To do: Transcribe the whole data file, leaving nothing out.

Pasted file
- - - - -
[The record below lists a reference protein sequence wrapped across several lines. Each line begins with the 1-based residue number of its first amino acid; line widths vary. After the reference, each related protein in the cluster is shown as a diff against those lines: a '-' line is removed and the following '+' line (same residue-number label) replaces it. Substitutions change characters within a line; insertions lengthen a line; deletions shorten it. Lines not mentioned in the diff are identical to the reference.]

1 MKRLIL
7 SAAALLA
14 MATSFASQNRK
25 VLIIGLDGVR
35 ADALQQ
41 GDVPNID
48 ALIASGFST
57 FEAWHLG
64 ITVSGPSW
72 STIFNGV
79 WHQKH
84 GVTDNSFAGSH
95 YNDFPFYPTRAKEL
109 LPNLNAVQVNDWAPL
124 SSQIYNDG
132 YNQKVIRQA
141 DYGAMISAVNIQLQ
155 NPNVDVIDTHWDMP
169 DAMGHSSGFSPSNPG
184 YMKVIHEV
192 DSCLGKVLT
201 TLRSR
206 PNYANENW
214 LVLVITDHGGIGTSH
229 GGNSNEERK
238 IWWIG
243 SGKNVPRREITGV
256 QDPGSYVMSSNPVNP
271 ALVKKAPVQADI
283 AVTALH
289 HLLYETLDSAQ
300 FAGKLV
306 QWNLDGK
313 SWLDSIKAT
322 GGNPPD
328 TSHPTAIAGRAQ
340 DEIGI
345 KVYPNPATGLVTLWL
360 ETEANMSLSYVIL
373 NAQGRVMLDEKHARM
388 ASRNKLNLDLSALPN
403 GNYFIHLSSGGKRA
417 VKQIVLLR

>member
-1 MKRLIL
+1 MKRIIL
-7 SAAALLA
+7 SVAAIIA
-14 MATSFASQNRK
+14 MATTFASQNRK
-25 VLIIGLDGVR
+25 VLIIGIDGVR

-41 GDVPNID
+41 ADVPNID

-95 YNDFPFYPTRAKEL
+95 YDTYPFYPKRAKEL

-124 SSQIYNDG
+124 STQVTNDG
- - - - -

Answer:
[The record below lists a reference protein sequence wrapped across several lines. Each line begins with the 1-based residue number of its first amino acid; line widths vary. After the reference, each related protein in the cluster is shown as a diff against those lines: a '-' line is removed and the following '+' line (same residue-number label) replaces it. Substitutions change characters within a line; insertions lengthen a line; deletions shorten it. Lines not mentioned in the diff are identical to the reference.]

1 MKRLIL
7 SAAALLA
14 MATSFASQNRK
25 VLIIGLDGVR
35 ADALQQ
41 GDVPNID
48 ALIASGFST
57 FEAWHLG
64 ITVSGPSW
72 STIFNGV
79 WHQKH
84 GVTDNSFAGSH
95 YNDFPFYPTRAKEL
109 LPNLNAVQVNDWAPL
124 SSQIYNDG
132 YNQKVIRQA
141 DYGAMISAVNIQLQ
155 NPNVDVIDTHWDMP
169 DAMGHSSGFSPSNPG
184 YMKVIHEV
192 DSCLGKVLT
201 TLRSR
206 PNYANENW
214 LVLVITDHGGIGTSH
229 GGNSNEERK
238 IWWIG
243 SGKNVPRREITGV
256 QDPGSYVMSSNPVNP
271 ALVKKAPVQADI
283 AVTALH
289 HLLYETLDSAQ
300 FAGKLV
306 QWNLDGK
313 SWLDSIKAT
322 GGNPPD
328 TSHPTAIAGRAQ
340 DEIGI
345 KVYPNPATGLVTLWL
360 ETEANMSLSYVIL
373 NAQGRVMLDEKHARM
388 ASRNKLNLDLSALPN
403 GNYFIHLSSGGKRA
417 VKQIVLLR

>member
-1 MKRLIL
+1 MKRIIL
-7 SAAALLA
+7 SVAAIIA
-14 MATSFASQNRK
+14 MATTFASQNRK
-25 VLIIGLDGVR
+25 VLIIGIDGVR

-41 GDVPNID
+41 ADVPNID

-95 YNDFPFYPTRAKEL
+95 YDTYPFYPKRAKEL

-124 SSQIYNDG
+124 STQVTNDG